Akee (Blighia sapida KD Koenig). More widely known for its poisonous properties than as an edible fruit, the akee, Blighia sapida K. Konig (syn. Cupania sapida Voigt.) Of the Sapindaceae family , sometimes called ackee, akee apples, plant brain , brain tree, stick de seso ( Cuba ); vegetable egg and egg fruit ( Guatemala and Panama ); egg tree and red pear (Mexico); merey del diablo ( Venezuela ); well know me or bread and cheese ( Colombia); aká ( Costa Rica ).

In Portuguese , it is Castanha or castanheiro from Africa . In French , it is arbre fricassá or arbre fricasser ( Haiti ); yeux de crabe or ris de veau (Martinique). In Suriname it is known as akie. On the Ivory Coast of West Africa , it is called kaka or finzan; in the Sudan, pretend. Elsewhere in Africa it is generally known as akye, akyen, or ishin, although it has other dialect names. In the timber trade , timber is traded as Achin.


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  • 1 Taxonomy
    • 1 Scientific name
      • 1.1 Authors
    • 2 Synonymy
    • 3 Common name
  • 2 Description of the plant
    • 1 Sheets
    • 2 Flowers
    • 3 Fruit
  • 3 Origin and distribution
  • 4 Climate
  • 5 Floor
  • 6 Propagation and culture
  • 7 Season
  • 8 Uses as food
    • 1 Nutritional value
  • 9 Toxicity
  • 10 Other uses
    • 1 Fruit
    • 2 Flowers
    • 3 Bark
    • 4 Wood
  • 11 Medicinal uses
  • 12 See also
  • 13 References
  • 14 Sources


Scientific name

  • Blighia sapida KD Koenig

Blighia sapida

[1] [2] [3]


  • Koenig, Karl Dietrich Eberhard
  • Posted in: Annals of Botany 2: 571–574, t. 16-17. 1806. [4]


  • Lone Akea Stokes
  • Tussac African Akeesia
  • Cupania akeesia Cambess. ex Spach
  • Cupania sapida (KDKoenig) Oken
  • Sapindus obovatus Wight & Arn. [5]

Common name

Akee, ackee, akee apples, brain plant, brain tree, palo de seso ( Cuba ); vegetable egg and egg fruit ( Guatemala and Panama ); arbor of the egg and red pear ( Mexico ); merey del diablo ( Venezuela ); it tastes good to me or bread and cheese ( Colombia ); aká ( Costa Rica ).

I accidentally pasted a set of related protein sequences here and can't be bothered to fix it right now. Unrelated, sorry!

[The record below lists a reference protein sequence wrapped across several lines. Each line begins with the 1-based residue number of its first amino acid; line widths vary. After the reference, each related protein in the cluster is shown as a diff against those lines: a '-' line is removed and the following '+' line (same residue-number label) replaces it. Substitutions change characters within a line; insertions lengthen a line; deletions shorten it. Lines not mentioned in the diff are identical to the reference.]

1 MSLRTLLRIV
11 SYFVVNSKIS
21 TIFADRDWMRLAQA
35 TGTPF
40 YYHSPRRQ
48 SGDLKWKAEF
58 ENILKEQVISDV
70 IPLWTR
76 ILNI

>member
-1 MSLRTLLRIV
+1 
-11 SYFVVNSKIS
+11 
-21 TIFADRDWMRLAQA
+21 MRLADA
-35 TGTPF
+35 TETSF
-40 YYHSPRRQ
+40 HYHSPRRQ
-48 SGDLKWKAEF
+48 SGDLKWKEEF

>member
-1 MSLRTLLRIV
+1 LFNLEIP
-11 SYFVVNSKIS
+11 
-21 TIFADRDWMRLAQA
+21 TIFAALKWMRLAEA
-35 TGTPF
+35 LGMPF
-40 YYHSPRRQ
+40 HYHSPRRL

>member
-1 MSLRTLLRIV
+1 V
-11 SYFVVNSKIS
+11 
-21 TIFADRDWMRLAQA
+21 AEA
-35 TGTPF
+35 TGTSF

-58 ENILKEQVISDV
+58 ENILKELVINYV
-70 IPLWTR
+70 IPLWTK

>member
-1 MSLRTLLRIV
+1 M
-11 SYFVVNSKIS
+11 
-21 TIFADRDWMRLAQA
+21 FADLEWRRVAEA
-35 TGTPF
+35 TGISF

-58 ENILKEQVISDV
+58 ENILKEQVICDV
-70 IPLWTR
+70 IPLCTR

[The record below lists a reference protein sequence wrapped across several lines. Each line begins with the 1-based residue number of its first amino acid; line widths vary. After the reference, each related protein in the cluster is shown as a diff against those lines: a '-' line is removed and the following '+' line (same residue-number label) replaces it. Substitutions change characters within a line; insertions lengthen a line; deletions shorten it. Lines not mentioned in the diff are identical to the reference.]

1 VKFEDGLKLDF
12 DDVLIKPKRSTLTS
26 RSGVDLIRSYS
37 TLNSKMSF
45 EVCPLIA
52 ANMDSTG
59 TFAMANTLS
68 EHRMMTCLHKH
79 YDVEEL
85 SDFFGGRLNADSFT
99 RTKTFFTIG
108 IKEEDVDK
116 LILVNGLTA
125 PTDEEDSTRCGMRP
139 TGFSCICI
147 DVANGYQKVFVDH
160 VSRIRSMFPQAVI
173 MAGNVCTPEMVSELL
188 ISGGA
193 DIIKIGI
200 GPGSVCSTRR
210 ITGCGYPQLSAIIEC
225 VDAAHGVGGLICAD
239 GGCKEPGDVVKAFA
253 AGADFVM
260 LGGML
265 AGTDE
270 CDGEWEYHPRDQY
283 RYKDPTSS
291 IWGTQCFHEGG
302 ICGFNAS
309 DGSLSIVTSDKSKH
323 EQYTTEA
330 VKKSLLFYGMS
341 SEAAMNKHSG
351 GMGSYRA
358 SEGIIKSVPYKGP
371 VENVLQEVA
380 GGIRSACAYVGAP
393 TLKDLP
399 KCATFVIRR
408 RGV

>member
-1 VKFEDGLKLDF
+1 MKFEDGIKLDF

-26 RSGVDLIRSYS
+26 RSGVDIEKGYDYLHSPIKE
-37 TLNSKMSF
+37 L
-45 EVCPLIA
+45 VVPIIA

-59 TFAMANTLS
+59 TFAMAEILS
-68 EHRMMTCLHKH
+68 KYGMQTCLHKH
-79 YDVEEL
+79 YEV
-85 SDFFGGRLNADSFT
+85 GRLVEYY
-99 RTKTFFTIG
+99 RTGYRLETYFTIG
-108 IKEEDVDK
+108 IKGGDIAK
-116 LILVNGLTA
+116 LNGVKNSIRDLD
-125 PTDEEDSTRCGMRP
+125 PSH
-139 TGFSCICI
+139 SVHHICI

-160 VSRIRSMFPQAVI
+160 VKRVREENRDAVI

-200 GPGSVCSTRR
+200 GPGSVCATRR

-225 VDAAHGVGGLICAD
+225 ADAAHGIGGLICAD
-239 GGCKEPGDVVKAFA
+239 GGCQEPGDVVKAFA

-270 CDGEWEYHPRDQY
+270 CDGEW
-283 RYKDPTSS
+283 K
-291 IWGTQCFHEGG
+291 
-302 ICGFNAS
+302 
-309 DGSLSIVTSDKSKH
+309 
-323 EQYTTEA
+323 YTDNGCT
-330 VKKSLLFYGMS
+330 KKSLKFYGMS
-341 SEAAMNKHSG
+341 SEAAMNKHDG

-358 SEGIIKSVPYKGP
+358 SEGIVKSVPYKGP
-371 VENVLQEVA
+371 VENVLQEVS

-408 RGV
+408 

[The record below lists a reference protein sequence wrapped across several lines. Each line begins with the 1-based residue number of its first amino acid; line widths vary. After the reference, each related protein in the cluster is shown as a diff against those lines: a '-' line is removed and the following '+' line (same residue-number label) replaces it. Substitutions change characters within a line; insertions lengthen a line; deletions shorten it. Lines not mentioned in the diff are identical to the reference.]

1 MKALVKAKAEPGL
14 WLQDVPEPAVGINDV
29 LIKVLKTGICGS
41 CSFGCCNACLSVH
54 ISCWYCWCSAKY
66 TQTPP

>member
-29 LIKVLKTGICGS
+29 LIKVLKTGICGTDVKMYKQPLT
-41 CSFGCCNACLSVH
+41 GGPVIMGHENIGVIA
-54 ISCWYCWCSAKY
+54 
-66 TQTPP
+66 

Description of the plant


The tree reaches 33 to 40 feet (10-12 m), usually with a short trunk 6 feet (1.8 m) in circumference, and a dense crown of branches. Its bark is gray and almost smooth.


The evergreen foliage (rarely deciduous) consists of alternate, compound, obovate-oblong leaves 3 to 5 pairs 6 to 12 inches (15-30 cm) long, rounded at the base; bright green on the upper surface, paler and slightly hairy in the veins on the lower one.


Bisexual with male flower clusters 3 to 7 inches (7.5-17.5 cm) long, fragrant, 5 petals, white, and hairy.


The fruit is pear-shaped, leathery, more or less yellow or light scarlet, 2 3/4 to 4 inches (7-10 cm) long and shiny. When fully ripe, it opens up and reveals 3 fleshy creamy parts (arils) with a nutty flavor . Unripe or green fruit is toxic, it can only be consumed when cooked or ripe (this is when the fruit is opened). Inside it generally has 3 black seeds, smooth, shiny and almost round.

Origin and distribution

Akee is indigenous to the forests of the Ivory Coast and Gold Coast of tropical West Africa where it is eaten little but several parts have domestic uses. In Ghana , flowering and fruiting is admired as an ornamental tree and planted in villages along streets and as a shade medium.